COLUMBIA, S.C. -- With his left hand clutching his chest and the other steadying himself with his cane, African Methodist Episcopal Church Bishop Frederick James stood next to the casket and quietly said a prayer for his friend of more than 50 years.
Though the late Ernest F. "Fritz" Hollings, who served South Carolina as governor and U.S. senator, was widely known for his sharp wit and intellect, James offered another, more intimate perspective of his friend, who died during the early morning of April 6 at age 97.
"He represents, in my judgment, the best intentions of a South Carolina politician, or anybody else," James, also 97, told The State on Monday, after paying his respects to Hollings, who lay in repose at the S.C. State House.
With hand outstretched on Hollings' casket, draped in the American flag, James said, in that moment, he reflected on the tie that bound himself -- a theologian and civil rights champion -- to one of the country's larger-than-life Southern Democrats.
Near the end of his term as governor, Hollings called for peace in admitting Harvey Gantt, an African American student, to then-all-white Clemson University in 1963. The move spoke volumes about Hollings' character, James said.
"It was what was in his heart," James said. "This man had respect for people, and they didn't have to be rich, or white or well-respected."
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More than 200 people paid their respects to Hollings and his family at the State House Monday, where Hollings' casket was on display -- surrounded by American and S.C. flags, a large portrait of the late senator and large bouquets of white roses, lilies, mums and carnations. Hollings' funeral is Tuesday at The Citadel, his alma mater, in his hometown of Charleston, where Gov. Henry McMaster, former Vice President Joe Biden and U.S. Rep. Jim Clyburn, D-S.C., will give eulogies.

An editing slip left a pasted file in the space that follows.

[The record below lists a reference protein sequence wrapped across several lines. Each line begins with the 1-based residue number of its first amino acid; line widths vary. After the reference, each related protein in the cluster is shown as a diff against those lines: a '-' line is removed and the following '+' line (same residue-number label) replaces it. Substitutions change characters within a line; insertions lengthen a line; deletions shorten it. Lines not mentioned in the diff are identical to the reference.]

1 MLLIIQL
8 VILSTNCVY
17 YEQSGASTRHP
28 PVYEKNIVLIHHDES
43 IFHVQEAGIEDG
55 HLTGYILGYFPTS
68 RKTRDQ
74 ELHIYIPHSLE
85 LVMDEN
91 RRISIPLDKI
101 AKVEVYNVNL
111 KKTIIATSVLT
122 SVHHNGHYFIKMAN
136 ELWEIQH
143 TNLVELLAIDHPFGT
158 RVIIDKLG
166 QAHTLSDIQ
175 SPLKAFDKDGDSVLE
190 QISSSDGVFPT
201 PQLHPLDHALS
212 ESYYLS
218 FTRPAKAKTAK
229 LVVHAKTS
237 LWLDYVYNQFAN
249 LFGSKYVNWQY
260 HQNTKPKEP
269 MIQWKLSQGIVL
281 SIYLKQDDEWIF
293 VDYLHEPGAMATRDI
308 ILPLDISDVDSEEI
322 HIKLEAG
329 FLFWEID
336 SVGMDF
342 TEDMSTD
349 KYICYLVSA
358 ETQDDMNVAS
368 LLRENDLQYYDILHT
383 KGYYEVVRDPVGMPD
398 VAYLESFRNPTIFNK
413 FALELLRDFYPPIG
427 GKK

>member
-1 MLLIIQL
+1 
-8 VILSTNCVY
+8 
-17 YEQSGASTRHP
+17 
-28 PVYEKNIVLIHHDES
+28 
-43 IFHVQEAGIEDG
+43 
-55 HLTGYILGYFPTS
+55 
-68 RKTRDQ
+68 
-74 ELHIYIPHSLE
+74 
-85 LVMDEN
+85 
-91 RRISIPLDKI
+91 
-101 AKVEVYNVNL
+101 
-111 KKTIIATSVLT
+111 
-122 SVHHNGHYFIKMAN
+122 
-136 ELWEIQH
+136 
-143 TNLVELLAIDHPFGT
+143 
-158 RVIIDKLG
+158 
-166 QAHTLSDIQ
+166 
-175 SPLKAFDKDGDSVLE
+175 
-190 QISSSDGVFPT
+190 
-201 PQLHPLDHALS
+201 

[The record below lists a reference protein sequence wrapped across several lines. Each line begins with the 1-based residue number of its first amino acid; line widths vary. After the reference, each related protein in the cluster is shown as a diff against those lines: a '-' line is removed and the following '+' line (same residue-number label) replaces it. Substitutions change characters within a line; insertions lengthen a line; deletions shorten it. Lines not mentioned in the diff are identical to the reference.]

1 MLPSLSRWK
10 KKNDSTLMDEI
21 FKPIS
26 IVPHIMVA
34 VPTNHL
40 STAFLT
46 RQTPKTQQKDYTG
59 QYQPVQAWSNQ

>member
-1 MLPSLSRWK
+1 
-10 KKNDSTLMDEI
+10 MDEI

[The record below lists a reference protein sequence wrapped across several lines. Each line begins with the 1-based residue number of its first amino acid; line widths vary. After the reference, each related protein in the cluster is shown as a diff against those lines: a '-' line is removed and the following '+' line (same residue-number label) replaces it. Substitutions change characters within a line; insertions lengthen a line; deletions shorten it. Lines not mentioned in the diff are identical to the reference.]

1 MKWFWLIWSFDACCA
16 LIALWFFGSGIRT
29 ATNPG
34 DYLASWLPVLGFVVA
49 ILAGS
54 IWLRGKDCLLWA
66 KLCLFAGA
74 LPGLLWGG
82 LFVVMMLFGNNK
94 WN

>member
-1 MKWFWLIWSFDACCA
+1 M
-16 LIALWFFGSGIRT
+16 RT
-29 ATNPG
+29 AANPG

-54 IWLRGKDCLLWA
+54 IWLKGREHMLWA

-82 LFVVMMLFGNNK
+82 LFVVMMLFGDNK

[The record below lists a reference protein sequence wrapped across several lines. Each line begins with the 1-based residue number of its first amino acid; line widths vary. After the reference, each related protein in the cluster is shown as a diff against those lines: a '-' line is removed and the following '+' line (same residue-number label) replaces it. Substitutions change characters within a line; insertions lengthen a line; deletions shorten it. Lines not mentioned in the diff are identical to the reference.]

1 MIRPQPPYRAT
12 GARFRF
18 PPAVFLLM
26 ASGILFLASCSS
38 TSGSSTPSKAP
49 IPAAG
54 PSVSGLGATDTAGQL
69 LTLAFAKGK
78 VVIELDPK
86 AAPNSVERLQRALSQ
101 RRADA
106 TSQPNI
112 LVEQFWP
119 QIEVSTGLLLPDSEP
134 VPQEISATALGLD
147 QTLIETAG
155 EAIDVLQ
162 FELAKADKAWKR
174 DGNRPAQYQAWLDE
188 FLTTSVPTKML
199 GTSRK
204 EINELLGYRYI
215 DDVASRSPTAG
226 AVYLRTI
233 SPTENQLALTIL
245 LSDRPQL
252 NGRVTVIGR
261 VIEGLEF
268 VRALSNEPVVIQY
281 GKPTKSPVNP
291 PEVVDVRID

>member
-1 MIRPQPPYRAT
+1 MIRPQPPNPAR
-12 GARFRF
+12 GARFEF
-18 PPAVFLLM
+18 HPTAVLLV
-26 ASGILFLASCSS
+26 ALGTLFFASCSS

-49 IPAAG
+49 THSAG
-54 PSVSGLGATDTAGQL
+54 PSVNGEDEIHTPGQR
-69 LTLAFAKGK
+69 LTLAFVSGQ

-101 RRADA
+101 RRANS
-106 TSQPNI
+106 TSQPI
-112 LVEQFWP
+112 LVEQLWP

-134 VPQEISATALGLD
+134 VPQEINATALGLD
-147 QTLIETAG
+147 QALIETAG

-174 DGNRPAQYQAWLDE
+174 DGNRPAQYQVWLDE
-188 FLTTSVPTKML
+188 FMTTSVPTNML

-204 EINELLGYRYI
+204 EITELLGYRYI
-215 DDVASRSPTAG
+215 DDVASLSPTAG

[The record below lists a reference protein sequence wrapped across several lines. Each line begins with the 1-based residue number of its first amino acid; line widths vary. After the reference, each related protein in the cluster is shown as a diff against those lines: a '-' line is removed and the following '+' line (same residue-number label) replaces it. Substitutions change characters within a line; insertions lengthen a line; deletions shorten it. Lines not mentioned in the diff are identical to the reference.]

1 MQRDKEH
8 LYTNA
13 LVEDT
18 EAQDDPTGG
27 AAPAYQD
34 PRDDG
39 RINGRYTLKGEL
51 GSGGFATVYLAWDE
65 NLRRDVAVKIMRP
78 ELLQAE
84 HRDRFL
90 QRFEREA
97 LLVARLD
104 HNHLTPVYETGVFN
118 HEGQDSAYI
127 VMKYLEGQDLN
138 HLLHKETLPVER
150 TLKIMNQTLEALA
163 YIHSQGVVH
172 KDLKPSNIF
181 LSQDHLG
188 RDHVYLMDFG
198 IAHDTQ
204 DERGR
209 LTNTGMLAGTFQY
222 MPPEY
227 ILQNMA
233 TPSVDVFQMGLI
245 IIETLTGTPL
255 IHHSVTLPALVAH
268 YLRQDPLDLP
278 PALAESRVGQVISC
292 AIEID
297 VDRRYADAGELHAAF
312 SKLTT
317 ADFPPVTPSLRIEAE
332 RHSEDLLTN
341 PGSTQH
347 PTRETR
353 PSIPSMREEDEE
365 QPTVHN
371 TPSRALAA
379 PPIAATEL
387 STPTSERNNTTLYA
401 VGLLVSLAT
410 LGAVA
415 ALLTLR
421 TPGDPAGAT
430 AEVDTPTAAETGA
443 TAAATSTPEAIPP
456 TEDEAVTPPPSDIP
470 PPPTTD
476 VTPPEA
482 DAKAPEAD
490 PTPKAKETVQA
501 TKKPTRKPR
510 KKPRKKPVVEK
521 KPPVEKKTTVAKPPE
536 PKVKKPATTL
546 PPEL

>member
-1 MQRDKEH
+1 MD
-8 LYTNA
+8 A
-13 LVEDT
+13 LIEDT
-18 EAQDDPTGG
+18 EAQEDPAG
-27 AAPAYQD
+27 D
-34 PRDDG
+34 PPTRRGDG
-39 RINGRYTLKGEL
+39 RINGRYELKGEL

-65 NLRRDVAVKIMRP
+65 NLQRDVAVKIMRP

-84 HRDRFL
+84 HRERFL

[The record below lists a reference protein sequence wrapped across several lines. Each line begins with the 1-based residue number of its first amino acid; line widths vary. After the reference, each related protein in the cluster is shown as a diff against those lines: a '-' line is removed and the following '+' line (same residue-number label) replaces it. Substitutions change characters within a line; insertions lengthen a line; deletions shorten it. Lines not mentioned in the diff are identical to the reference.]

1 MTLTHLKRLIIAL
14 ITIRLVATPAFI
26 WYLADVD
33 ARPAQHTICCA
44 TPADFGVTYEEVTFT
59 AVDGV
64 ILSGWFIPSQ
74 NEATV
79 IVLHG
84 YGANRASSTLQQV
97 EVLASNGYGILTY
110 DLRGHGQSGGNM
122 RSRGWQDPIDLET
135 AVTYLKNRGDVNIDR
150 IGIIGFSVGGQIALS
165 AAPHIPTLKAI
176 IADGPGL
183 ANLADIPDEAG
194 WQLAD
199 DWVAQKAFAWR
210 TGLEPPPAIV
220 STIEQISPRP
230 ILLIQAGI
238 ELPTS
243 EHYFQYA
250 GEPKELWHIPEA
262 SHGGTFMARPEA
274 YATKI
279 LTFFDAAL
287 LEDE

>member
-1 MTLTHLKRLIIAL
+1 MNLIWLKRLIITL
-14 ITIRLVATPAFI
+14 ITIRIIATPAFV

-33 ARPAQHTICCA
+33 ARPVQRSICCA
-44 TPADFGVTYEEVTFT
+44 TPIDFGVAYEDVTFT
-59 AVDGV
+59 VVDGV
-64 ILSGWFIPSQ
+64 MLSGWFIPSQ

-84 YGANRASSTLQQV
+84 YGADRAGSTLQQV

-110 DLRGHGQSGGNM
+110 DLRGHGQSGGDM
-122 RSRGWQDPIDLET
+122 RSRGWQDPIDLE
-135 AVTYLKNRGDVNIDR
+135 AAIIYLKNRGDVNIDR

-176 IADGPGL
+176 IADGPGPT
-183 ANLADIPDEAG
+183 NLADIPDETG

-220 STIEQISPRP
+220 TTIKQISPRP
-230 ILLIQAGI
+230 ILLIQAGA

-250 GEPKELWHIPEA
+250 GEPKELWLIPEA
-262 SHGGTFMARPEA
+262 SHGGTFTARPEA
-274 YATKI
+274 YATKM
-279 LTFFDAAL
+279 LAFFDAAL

Visitors at the State House included former state lawmaker and civil rights activist James Felder, who described Hollings as "bright, bold and blunt."
Hollings was the person who convinced Felder to return to South Carolina in 1967 after finishing law school at Howard University, he said, remembering -- in the senator's deep Charleston accent -- Hollings' persistence he return and start a voter registration drive.
"He said, 'I bet you won't be able to register 50,000 people,'" Felder said. "I came home, registered over 200,000 people and I never let him forget that bet."